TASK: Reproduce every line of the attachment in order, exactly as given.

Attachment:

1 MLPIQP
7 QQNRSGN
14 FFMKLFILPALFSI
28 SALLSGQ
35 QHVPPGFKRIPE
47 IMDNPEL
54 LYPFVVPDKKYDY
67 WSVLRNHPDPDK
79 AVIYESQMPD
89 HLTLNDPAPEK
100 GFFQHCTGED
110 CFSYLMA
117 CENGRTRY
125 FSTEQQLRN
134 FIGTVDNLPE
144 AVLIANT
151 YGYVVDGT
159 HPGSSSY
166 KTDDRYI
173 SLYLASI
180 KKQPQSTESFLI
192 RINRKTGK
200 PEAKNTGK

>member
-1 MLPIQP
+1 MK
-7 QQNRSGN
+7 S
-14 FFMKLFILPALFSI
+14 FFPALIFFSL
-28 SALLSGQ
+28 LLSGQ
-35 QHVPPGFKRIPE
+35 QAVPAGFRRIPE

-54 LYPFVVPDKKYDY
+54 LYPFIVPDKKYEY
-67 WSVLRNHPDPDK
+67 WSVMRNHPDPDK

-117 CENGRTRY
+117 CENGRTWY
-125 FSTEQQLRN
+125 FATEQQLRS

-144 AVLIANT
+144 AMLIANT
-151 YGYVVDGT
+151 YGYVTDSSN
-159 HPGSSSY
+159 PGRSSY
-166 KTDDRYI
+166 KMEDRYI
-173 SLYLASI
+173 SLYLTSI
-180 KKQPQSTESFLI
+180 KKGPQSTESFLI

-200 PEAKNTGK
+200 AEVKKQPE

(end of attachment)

1 MLPIQP
7 QQNRSGN
14 FFMKLFILPALFSI
28 SALLSGQ
35 QHVPPGFKRIPE
47 IMDNPEL
54 LYPFVVPDKKYDY
67 WSVLRNHPDPDK
79 AVIYESQMPD
89 HLTLNDPAPEK
100 GFFQHCTGED
110 CFSYLMA
117 CENGRTRY
125 FSTEQQLRN
134 FIGTVDNLPE
144 AVLIANT
151 YGYVVDGT
159 HPGSSSY
166 KTDDRYI
173 SLYLASI
180 KKQPQSTESFLI
192 RINRKTGK
200 PEAKNTGK

>member
-1 MLPIQP
+1 MK
-7 QQNRSGN
+7 S
-14 FFMKLFILPALFSI
+14 FFPALIFFSL
-28 SALLSGQ
+28 LLSGQ
-35 QHVPPGFKRIPE
+35 QAVPAGFRRIPE

-54 LYPFVVPDKKYDY
+54 LYPFIVPDKKYEY
-67 WSVLRNHPDPDK
+67 WSVMRNHPDPDK

-117 CENGRTRY
+117 CENGRTWY
-125 FSTEQQLRN
+125 FATEQQLRS

-144 AVLIANT
+144 AMLIANT
-151 YGYVVDGT
+151 YGYVTDSSN
-159 HPGSSSY
+159 PGRSSY
-166 KTDDRYI
+166 KMEDRYI
-173 SLYLASI
+173 SLYLTSI
-180 KKQPQSTESFLI
+180 KKGPQSTESFLI

-200 PEAKNTGK
+200 AEVKKQPE